At one point while I was in Kolonia, an effort was underway to refurbish the sporting facilities in preparation for a regional sporting event. When they started to redo the baseball park and dug just a few inches below ground they came upon ordnance, almost certainly Japanese ordnance from World War II. And the more they dug the more they realized they were coming into lots of ordnance.
They ended up, as carefully as they could, picking it all up and moving it into a cave very nearby, a cave which happened to be almost directly underneath the Pohnpei state legislature building. The legislature then could not meet, fearful of going up in an explosion, until somebody could come to take care of it.
We arranged for U.S. Navy EOD experts come out to resolve the problem. They were going to do controlled explosions in a remote part of the harbor on a weekend. I was sitting up at my place, which was quite a ways away from downtown Kolonia, on a Sunday morning when suddenly I heard a ka-boom and the windows rattled on my house.
The folks who were doing the detonation had moved the rounds out along the causeway toward the airport and then off into the ocean on the side. But they either had not realized how potent the explosives were, or they had miscalculated how far away they needed to be. The explosion shattered windows and knocked down furniture in the buildings back in town that were nearest, and the nearest building was the Japanese embassy.
So, in effect, we had a repercussion from World War II at that point…
“Spam is a huge seller”
Some American products sold very well. Spam is a huge seller. In fact, when I was on R&R from the FSM, I visited the Spam museum in Austin, Minnesota, the Hormel Company, not far from my hometown.
One of the displays reported that the FSM and Guam, on a per capita basis, are the biggest consumers of Spam in the world. That gave me an idea for the next year’s Christmas presents. I asked if I could buy some of their insulated coffee mugs, blue mugs with yellow spam labels, to take back and give out as gifts.
The manager offered: “We’ll give them to you. That’s great advertising for a place where we sell a lot of Spam.”
I said, “Well, I’ll have to check with the ethics folks first.”
So I went back to L (State Department Legal Office) and checked.
And they said, “Since Spam has no American competition in that market, it’s not a problem.” So I spread the gift mugs around.
“For the first time in my life I was sakaued out”
There weren’t a whole lot of other distinctly American products in the FSM, but many American products got there one way or another. Most automobiles were used Japanese vehicles with right-hand drive. So the FSM was a left-hand drive country with right-hand drive vehicles. That seldom made any difference at all though because the traffic pace in Pohnpei was snail like.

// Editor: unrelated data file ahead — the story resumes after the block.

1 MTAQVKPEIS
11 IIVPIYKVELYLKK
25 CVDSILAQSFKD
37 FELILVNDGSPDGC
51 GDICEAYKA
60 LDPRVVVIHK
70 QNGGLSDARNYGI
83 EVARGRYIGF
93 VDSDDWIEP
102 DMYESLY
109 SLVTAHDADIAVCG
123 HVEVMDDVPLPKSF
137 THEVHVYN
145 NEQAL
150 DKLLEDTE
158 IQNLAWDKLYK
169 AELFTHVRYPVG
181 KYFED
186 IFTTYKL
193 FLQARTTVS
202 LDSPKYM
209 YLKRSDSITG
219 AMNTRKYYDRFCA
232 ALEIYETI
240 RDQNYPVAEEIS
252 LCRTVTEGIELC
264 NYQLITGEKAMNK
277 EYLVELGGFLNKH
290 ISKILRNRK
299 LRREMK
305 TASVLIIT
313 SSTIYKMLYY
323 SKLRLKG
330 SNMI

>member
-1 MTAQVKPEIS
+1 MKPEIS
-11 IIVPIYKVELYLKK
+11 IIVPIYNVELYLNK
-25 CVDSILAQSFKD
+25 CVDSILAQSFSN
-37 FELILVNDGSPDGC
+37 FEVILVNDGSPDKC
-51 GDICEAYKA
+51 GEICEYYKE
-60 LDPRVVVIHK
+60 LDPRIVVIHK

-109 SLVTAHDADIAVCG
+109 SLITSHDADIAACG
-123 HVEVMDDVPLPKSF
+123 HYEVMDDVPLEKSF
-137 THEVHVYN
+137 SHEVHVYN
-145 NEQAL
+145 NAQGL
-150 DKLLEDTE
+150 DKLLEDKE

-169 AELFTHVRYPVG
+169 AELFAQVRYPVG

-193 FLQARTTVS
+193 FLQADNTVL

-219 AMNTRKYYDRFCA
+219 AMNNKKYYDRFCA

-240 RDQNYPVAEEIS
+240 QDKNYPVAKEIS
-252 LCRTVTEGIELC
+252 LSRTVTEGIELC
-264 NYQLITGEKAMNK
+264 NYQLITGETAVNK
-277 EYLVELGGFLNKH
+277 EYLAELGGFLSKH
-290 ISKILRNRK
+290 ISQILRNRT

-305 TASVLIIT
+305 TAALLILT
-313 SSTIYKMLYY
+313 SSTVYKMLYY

Mostly because so many people were either mellowed out on sakau, the Micronesian version of kava, same root but squeezed through the slimy bark of a type of hybiscus bush, or they were chewing betel nut and needing to open the door frequently to spit.
The roots of the Kava plant are used to produce a drink with sedative, anesthetic and euphoriant properties. Kava is consumed throughout the Pacific Ocean cultures of Polynesia…
While I was in Micronesia, my brother [John Dingle] was already ambassador in Mongolia. We were the first two career Foreign Service Officer sibling ambassadors ever. My brother checked that out with the State Department historian (laughs).
State Magazine, the State Department’s magazine, wanted to do an article on us, so they asked us each to provide pictures from our environs. John ended up sending pictures of standing in a winter wasteland in Mongolia holding up a block of frozen milk. And I wanted to show tropical Micronesia.
I mentioned the article to the guy who was the speaker of the congress at the time, Pete Christian. Pete was rather a controversial person, and I didn’t always get along great with him. But he was interested in helping me out and maybe in getting some free publicity for the hotel he owned in downtown Kolonia which had a great view right over the harbor to a massive outcropping called Sokehs Rock.
Pete suggested that we get together in the evening at his hotel just before sunset and drink sakau. A photographer could take pictures of us with the view in the background. Sounded like a good idea to me. So we sat, got photographed, and had a good talk.
When we finished, the next thing I had was a meeting of the veterans’ group at the same hotel. Micronesians not only receive aid from the United States, but they also have the opportunity to serve in our armed forces, and many do. Some have died. I went to several funerals of Micronesians who lost their lives in the Iraq War. And I came to know one young man who came back missing both legs and an arm. So Micronesians have made sacrifices.
Kolonia had a very active veterans’ group, and, as a veteran myself, I frequently joined their gatherings.
I walked over to the hotel’s outdoor bar to join them and I suddenly realized that Pete Christian must have given me some of his very best sakau because for the first time in my life I was sakaued out. Previously I had never really felt more than a tingle of my lips, but this evening I was thirsty, saw a glass of water in front of me, and I tried to move my hand to the water, but it was the slowest process.
I could barely get my hand over there and I was not at all sure I could pick the glass up and bring it to my lips. The veterans around me, both American and locals, all realized what was going on. They were very understanding. I mean they’d been to that point many times before.
They said if you want to lie down, you can. If you want to sit here, you can. If you want us to give you a ride home, we’ll do that.
I said, “Well, I’m fine except I just can’t really do much. How long does this last?”
They estimated it would be an hour, hour and a half, something like that. So we continued with the session at the bar and eventually the sakau wore off well enough that I was confident I could drive myself.